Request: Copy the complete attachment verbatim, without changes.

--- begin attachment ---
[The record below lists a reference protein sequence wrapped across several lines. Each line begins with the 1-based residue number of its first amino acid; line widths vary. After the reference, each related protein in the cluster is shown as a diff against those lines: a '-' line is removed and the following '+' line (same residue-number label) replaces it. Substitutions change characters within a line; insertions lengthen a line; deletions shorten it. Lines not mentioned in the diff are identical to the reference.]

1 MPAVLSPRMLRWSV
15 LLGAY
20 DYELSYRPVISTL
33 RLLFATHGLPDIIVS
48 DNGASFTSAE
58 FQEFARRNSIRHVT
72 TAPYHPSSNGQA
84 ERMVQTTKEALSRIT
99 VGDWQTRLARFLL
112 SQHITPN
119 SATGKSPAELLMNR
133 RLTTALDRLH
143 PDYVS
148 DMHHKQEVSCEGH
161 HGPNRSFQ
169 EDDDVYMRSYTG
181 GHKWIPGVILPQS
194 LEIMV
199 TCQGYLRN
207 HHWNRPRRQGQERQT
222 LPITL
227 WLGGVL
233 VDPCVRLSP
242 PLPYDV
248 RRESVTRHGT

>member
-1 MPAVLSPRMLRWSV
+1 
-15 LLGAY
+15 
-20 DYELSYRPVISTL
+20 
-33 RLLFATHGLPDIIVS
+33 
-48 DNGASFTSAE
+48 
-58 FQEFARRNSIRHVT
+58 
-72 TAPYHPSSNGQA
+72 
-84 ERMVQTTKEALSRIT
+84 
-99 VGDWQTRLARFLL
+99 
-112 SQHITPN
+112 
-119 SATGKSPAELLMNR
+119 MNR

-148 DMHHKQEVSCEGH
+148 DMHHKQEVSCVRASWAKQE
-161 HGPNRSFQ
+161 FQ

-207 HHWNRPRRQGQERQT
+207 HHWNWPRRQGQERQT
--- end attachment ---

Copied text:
[The record below lists a reference protein sequence wrapped across several lines. Each line begins with the 1-based residue number of its first amino acid; line widths vary. After the reference, each related protein in the cluster is shown as a diff against those lines: a '-' line is removed and the following '+' line (same residue-number label) replaces it. Substitutions change characters within a line; insertions lengthen a line; deletions shorten it. Lines not mentioned in the diff are identical to the reference.]

1 MPAVLSPRMLRWSV
15 LLGAY
20 DYELSYRPVISTL
33 RLLFATHGLPDIIVS
48 DNGASFTSAE
58 FQEFARRNSIRHVT
72 TAPYHPSSNGQA
84 ERMVQTTKEALSRIT
99 VGDWQTRLARFLL
112 SQHITPN
119 SATGKSPAELLMNR
133 RLTTALDRLH
143 PDYVS
148 DMHHKQEVSCEGH
161 HGPNRSFQ
169 EDDDVYMRSYTG
181 GHKWIPGVILPQS
194 LEIMV
199 TCQGYLRN
207 HHWNRPRRQGQERQT
222 LPITL
227 WLGGVL
233 VDPCVRLSP
242 PLPYDV
248 RRESVTRHGT

>member
-1 MPAVLSPRMLRWSV
+1 
-15 LLGAY
+15 
-20 DYELSYRPVISTL
+20 
-33 RLLFATHGLPDIIVS
+33 
-48 DNGASFTSAE
+48 
-58 FQEFARRNSIRHVT
+58 
-72 TAPYHPSSNGQA
+72 
-84 ERMVQTTKEALSRIT
+84 
-99 VGDWQTRLARFLL
+99 
-112 SQHITPN
+112 
-119 SATGKSPAELLMNR
+119 MNR

-148 DMHHKQEVSCEGH
+148 DMHHKQEVSCVRASWAKQE
-161 HGPNRSFQ
+161 FQ

-207 HHWNRPRRQGQERQT
+207 HHWNWPRRQGQERQT